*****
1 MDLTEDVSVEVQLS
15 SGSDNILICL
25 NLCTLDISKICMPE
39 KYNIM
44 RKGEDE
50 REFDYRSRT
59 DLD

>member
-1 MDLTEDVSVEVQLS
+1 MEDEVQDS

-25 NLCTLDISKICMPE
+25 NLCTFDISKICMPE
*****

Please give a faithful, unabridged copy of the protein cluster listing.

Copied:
1 MDLTEDVSVEVQLS
15 SGSDNILICL
25 NLCTLDISKICMPE
39 KYNIM
44 RKGEDE
50 REFDYRSRT
59 DLD

>member
-1 MDLTEDVSVEVQLS
+1 MEDEVQDS

-25 NLCTLDISKICMPE
+25 NLCTFDISKICMPE